Increasing Seal Face Capability in Hard-on-Hard Combinations

As operating conditions become more severe, hard-face materials must continue to efficiently rub against each other to maximize their inherent benefits. iAbrasive report.

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Zhengzhou, China (PRWEB) April 20, 2014

The composition and design of mating faces in contacting mechanical seals are critical in preventing the media on one side of the face from successfully reaching the other. Different materials are employed, including mechanical carbon-graphite with resin or antimony impregnation, metals and hard coatings, aluminum oxide, tungsten carbide, and silicon carbide.

The latter three “hard face” materials are often used in particularly challenging applications, where they are in contact with each other. As operating conditions become more severe, hard-face materials must continue to efficiently rub against each other to maximize their inherent benefits. Unlike mechanical carbon-graphite, these hard-face materials are not self-lubricating and so are unable to function for extended periods of time without fluid lubrication. Other enhancements therefore need to be made to extend the capability of the hard-face mating pair.

Silicon carbide is hard and has excellent abrasion and wear resistance. It has a low coefficient of friction when lubrication is available, high hardness and high modulus of elasticity. It also retains its strength at elevated temperatures, has a low thermal expansion coefficient, high thermal conductivity and excellent corrosion resistance.

In the 1970’s, Chemical Vapour Reacted (CVR) silicon carbide demonstrated an enhancement for contacting seal faces. The porous outer surface encapsulates a carbon graphite core and provides a hardened surface with a unique topography for increased interfacial lubrication.

Sintered silicon carbide can be formed into specific shapes and then sintered to, or nearly to, the finished size, limiting the amount of expensive grinding for the finished item.

Silicon carbide materials now often have the form of a two-phase composite applied in the highest duty applications, the most popular being silicon carbide and graphite. These composites are often referred to as “graphite-loaded” silicon carbide since the graphite is integrated (not impregnated) into the silicon carbide structure.

The graphite creates small reservoirs on the surface that provide a controlled texture for lubrication without creating leak paths. This texture increases the hard face combination’s ability to operate under more rigorous pressure and velocity (PV) conditions.

This unique family of composite materials has the benefits of sintered silicon carbide while incorporating a second, abradable phase that provides pockets or reservoirs for the "storage" of fluid.

Diamond is the hardest material with excellent tribological behavior, heat conductivity and chemical resistance. These qualities are produced on the surface of a conventional finished silicon carbide ring by growing a crystalline diamond film on the surface. This is created by placing the silicon carbide ring in a chamber where the pressure, gas composition and temperature are accurately controlled. A carbon bearing gas such as methane (CH4) is introduced and, under the right processing conditions, diamond crystals grow on the silicon carbide.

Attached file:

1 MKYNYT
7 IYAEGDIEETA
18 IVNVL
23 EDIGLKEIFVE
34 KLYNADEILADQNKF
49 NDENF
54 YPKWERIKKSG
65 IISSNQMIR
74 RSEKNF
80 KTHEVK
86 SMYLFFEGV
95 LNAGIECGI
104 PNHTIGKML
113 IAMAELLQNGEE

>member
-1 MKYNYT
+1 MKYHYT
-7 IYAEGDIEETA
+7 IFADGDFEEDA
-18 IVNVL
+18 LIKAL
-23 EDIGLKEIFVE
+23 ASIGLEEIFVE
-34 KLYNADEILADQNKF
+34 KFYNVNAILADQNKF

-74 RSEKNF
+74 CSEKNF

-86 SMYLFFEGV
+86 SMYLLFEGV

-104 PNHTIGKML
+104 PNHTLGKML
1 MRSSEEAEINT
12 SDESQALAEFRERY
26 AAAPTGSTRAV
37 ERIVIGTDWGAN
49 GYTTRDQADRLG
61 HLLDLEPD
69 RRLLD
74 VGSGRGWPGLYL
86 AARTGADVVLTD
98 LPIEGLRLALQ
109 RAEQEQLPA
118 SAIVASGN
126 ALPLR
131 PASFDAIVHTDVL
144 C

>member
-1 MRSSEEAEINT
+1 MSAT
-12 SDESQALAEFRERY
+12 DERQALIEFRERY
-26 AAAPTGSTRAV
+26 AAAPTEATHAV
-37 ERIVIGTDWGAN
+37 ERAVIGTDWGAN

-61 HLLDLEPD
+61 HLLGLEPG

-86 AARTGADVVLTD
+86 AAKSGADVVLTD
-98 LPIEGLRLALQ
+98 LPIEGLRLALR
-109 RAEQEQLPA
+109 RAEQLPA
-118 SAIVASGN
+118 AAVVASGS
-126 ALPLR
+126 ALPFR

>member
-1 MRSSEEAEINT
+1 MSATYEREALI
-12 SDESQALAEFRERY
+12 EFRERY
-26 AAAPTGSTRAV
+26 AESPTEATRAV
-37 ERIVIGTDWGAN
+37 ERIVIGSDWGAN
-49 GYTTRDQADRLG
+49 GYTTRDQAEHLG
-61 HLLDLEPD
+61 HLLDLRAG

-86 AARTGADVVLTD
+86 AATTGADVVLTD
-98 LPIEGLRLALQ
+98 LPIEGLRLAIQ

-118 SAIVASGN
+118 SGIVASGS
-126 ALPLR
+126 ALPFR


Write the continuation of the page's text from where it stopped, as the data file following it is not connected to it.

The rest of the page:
Composite graphite-loaded silicon carbides have been developed with graphite integrated into their structure which creates small reservoirs on the seal face surface that provide a controlled surface for lubrication without creating leak paths. The integrated graphite extends throughout the material, producing an enhanced capability throughout the life of the components. It is also possible to control the quantity and particle size of the graphite in the structure for a given application.

Graphite-loaded silicon carbide materials enable greater reliability for hard-on-hard seal face material combinations. Not all graphite-loaded composites are the same - the second phase's integration is as critical as its presence in the matrix. The presence of the second phase reduces key characteristics of the material, potentially limiting its use in some of the highest mechanically loaded conditions. This limitation has led to the development of a hybrid silicon carbide.

Hybrid composite silicon carbide improves and sustains the physical characteristics of the homogeneous silicon carbide in the bulk of the material while incorporating the benefits of the graphite addition only on the seal face itself. The integration of the two-phase composite texture onto a homogeneous substrate provides the physical attributes of the bulk silicon carbide and the tribological enhancement of the composite (patent pending).

This development allows the structure of the composite graphite-loaded silicon carbide to be customized for a given application, creating an ability to tailor the seal interface for demanding requirements without affecting the physical strength or other attributes of the material.

iAbrasive, established in 2013, headquartered in Zhengzhou, China, is a leading abrasive and diamond tools trading platform, through which overseas buyers can get in touch with chinese manufacturers and be informed of the lastest news about abrasives and abrasive tools industry.

For more information, please visit: http://www.iabrasive.com/


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